When Global Green expanded its effort in New Orleans in the aftermath of Hurricane Katrina, schools became a critical component of rebuilding efforts. The goal of this initiative was to create healthier classrooms and more energy efficient schools that in turn improve student performance and save money for school districts, while helping to protect the environment and reducing carbon emissions.
Shortly after the Bush Clinton Katrina Fund (BCKF) grant was announced in 2006, the Louisiana Recovery Authority contacted Global Green and requested that the organization draft a green rebuilding policy for all major school renovations and new schools in Louisiana, whether flood damaged or not. Global Green accepted the State’s request, and worked with green building experts and representatives of the insurance industry to craft a comprehensive green schools policy for Louisiana. In January of 2007, the LRA voted to incorporate Global Green’s policy into its guidelines for schools receiving Community Development Block Grants.
In addition to creating guidelines for the state, Global Green committed to use a portion of its BCKF funds to give three green schools workshops around the state, targeting the regions that were most impacted by the 2005 hurricane season. Workshops were successfully completed in Orleans Parish, Cameron Parish, and East Baton Rouge Parish, which had grown significantly as a result of population migration after the 2005 hurricanes.
Global Green drafted a Green Schools Resolution that was passed unanimously by the City Council in May 2008. Finally, Global Green formally partnered with New Orleans’ Recovery School District (RSD) in 2007, offering guidelines and ongoing technical assistance. The guidelines were incorporated into the master plan for Orleans Parish Public Schools, which supports the U.S. Green Building Council’s Leadership in Energy and Environmental Design (LEED) Silver standard for all of its new school facilities and major renovation projects.
Green Seed Schools
The Green Seed Schools program was the first component of the Green Schools Initiative. Four schools were selected and designated as Green Seed Schools: A.P. Tureaud Elementary School, The International School, Dr. Martin Luther King Elementary School, and Gentilly Terrace Elementary School. Each school received up to $75,000 in grant funds toward energy audits, technical assistance, and improvements to increase energy efficiency, indoor air quality, and if feasible, create on-site renewable energy generation. The average annual savings seen by the Green Seed Schools is $23,000.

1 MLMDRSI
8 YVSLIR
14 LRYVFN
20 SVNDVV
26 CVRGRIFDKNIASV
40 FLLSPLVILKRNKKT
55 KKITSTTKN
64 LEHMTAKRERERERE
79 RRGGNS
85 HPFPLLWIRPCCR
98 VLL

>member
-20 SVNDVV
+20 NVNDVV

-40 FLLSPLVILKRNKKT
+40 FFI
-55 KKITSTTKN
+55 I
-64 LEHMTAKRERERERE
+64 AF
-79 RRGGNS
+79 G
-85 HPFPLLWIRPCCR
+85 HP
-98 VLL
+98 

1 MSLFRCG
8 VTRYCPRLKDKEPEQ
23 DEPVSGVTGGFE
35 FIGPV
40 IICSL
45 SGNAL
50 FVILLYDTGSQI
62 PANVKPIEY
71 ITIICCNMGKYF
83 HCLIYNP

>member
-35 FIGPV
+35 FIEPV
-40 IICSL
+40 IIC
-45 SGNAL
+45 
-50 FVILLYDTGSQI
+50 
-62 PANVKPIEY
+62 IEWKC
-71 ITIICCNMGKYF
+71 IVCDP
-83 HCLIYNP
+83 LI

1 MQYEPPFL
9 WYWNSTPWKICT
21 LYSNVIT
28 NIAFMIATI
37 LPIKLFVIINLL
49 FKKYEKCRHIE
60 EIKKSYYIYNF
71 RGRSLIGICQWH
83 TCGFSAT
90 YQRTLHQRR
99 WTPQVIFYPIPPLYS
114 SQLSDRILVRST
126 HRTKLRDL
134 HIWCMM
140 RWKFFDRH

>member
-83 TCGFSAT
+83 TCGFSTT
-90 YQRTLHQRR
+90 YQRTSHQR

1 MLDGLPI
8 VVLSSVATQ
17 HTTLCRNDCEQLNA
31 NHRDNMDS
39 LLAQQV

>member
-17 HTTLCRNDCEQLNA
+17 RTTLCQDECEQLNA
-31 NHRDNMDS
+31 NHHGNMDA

Green Model Schools
The Model Green Schools program was the second and more ambitious phase of the NOLA Green Schools Initiative. This program has resulted in the creation of high performance showcase green schools including the major rehabilitation of one school and the new construction of another school.
The two Model Green Schools received more than $720,000 (combined) worth of green upgrades and technical assistance with a goal of achieving LEED for Schools Silver certification. The Model Green Schools program allowed for a comprehensive menu of improvements that contributed to model green environmental conditions in the building such as improved acoustics, lighting, and indoor air quality, and greater reductions in water and energy use. The two schools selected for this program were Andrew H. Wilson Elementary School and L.B. Landry High School.
Case Study, Andrew H. Wilson Elementary School:
The Andrew H. Wilson Elementary School sustained significant damage from wind and flood waters due to Hurricane Katrina and the levee failures. It is the only school in the Broadmoor neighborhood and it was designed by E.A. Christy and constructed in 1928.
The Wilson project included a complete restoration of the existing building which is approximately 37,000 sf and two additions totaling 43,000 sf. The new building additions include a gymnasium, cafeteria, and additional art and music classroom space. The existing building was renovated to modern standards while preserving the historical characteristics of the original building.
As a showcase green school, the Wilson Elementary School building incorporates more than 40 specific green measures to enhance the building's energy efficiency and student performance. Among these green technologies are:
- Solar Hot Water system installed above the kitchen to serve 90% of the hot water demand for the kitchen as well as a 5.04 kW solar electric system.
- 12,000-gallon above ground cistern to collect and store rainwater for irrigation purposes.
- Web-based display technology that illustrates energy and water usage. The school will be able to use the data for educational purposes and to monitor carbon offset.
- Wetland habitat with 90% native species which serves as an outdoor educational classroom and to reduce the quantity and improve the quality of stormwater leaving the site.
- Interpretive signage posted in and around the school to identify and provide information about the school's green technology.
Global Green was proud to take this next step in helping New Orleans build green and feels that the Wilson School will not only serve as an important model for all of the rebuilding of schools in the city, but it will also be a stimulus for rebuilding Broadmoor in a sustainable way.